there is more


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 Post subject: Re: "Thank the brave Brian Lenihan when we exit the bailout
PostPosted: Sun Nov 24, 2013 5:01 pm 
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BoyRacer wrote:



Hardly need for the Mises gibberish in this thread too.

_________________
Profits = Investment – Household Savings – Government Savings – Foreign Savings + Dividends

(i.e. company profits are directly fed, in part, by government deficits)

BANKS DON'T LEND RESERVES
As confirmed by the Bank of England


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 Post subject: Re: "Thank the brave Brian Lenihan when we exit the bailout
PostPosted: Sun Nov 24, 2013 5:30 pm 
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Daniel Plainview wrote:
BoyRacer wrote:


Hardly need for the Mises gibberish in this thread too.


Quote:
Many people believe the paper wealth they own in the form of government bonds, investment funds, insurance policies, bank deposits, and entitlements will provide them with nice sunset years. However, at retirement they will only be able to consume what is produced by the real economy. But the economy’s real production capacity has been severely distorted and reduced by government intervention. The paper wealth is backed to a great extent by hot air. The ongoing transfer of bad debts onto the balance sheets of governments and central banks cannot undo the destruction of wealth. Savers and pensioners will at some point find out that the real value of their wealth is much less than they expected. In which way, exactly, the illusion will be destroyed remains to be seen.


The article is relevant, people think we have "exited" the bailout and despite the backslapping all round by the PR people in the media, the reality is we are being lined up to be bailed in. You can see it readily in the busted pension funds, and valuation of inheritances as reality bites, no quantitative easing or accounting tricks will solve that.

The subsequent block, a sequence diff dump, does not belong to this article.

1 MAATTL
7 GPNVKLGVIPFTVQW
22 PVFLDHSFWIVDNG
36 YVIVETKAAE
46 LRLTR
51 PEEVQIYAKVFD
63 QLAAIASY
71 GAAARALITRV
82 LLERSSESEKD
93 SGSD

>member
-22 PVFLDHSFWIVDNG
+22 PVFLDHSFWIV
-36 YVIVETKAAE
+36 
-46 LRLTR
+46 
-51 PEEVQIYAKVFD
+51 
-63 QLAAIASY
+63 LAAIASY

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 Post subject: Re: "Thank the brave Brian Lenihan when we exit the bailout
PostPosted: Sun Nov 24, 2013 5:48 pm 
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Whatever you think about Lenihan he has been the only politician to reduce public service pay and pension entitlements without any negotiation - none of the Croke Park Agreement or Haddington Road appeasement nonsense from him or indeed any promises to restore pay and pension cuts once the economy recovers.


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 Post subject: Re: "Thank the brave Brian Lenihan when we exit the bailout
PostPosted: Sun Nov 24, 2013 5:59 pm 
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Belview wrote:
Whatever you think about Lenihan he has been the only politician to reduce public service pay and pension entitlements without any negotiation - none of the Croke Park Agreement or Haddington Road appeasement nonsense from him or indeed any promises to restore pay and pension cuts once the economy recovers.


His legacy though is that he propped up the establishment, he had a window of opportunity and an action plan that he never followed through on that would have rid us of fair share of the parasites that feed from the state trough and would have led to serious structural reform.